Mitt Romney fought to open an unassailable lead over chief rival Rick Santorum in the race for the Republican U.S. presidential nomination on Tuesday, with Ohio the biggest prize among 10 states holding contests.
Romney, the winner of the past five state races, carried momentum into “Super Tuesday,” the biggest day so far in the roller coaster Republican campaign. Some 419 of the 1,144 delegates needed to win the party’s nomination are at stake.
Polls show Romney has effectively erased the more conservative Santorum’s lead in Ohio, a traditional bellwether state that could play an important role in deciding the Republican nominee to challenge Democratic President Barack Obama on November 6.
Ann Romney gets it.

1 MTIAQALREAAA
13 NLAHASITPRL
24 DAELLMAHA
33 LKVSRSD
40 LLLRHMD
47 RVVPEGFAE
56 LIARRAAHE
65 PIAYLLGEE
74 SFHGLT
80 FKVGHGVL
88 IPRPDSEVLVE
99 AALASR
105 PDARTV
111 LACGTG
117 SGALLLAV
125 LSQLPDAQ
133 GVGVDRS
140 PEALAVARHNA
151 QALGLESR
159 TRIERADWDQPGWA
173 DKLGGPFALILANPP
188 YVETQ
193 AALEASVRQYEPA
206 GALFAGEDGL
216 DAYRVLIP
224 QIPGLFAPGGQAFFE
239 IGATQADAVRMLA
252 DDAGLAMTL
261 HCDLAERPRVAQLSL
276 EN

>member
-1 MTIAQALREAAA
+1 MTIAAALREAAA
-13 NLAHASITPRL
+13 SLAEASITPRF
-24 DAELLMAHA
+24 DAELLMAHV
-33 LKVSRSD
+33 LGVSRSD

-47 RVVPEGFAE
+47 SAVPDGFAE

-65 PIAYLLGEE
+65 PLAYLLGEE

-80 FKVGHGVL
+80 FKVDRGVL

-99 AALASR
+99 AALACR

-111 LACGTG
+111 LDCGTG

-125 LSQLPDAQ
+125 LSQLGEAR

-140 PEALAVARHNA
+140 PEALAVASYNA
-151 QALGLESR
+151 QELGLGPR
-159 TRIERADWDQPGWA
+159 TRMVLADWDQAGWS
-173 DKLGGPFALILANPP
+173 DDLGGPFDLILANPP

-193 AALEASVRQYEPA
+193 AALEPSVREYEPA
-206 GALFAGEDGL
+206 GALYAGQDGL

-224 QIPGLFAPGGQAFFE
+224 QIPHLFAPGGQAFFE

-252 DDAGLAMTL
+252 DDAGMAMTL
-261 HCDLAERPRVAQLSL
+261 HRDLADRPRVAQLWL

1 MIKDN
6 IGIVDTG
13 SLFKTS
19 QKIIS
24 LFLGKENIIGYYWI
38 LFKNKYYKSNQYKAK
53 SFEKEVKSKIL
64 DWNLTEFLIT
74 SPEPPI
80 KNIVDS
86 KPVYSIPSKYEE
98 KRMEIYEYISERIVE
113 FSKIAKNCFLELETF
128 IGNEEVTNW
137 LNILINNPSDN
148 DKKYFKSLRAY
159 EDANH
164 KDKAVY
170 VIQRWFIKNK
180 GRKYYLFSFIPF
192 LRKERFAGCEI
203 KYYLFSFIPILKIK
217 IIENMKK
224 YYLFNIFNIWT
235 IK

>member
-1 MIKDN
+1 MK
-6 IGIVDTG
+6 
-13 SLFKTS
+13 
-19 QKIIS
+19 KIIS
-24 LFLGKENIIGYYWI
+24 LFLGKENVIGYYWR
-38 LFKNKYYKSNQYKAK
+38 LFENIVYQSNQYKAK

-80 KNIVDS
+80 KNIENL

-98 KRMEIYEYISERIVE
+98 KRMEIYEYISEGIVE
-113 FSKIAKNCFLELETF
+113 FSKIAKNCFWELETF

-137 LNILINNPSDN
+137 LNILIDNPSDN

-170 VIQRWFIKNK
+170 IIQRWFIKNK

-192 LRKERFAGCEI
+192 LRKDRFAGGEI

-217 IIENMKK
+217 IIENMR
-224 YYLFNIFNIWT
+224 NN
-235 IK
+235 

She is aware that her husband, Republican presidential front-runner Mitt Romney, has an image problem. Critics say he often seems stiff and reserved on the campaign trail, and has difficulty connecting with voters.
That isn’t a problem for Ann Romney.
She is warm, composed, approachable and careful with her words. The mother of five and grandmother of 16 also has become the behind-the-scenes glue in Mitt Romney’s well-organized campaign — a trusted adviser who keeps a close eye on the news coverage about him and casts him as a personable family man.
And as a worldwide television audience saw Tuesday night when she introduced Mitt Romney at a celebration of his victory in Michigan’s Republican primary, Ann Romney knows how to work a room.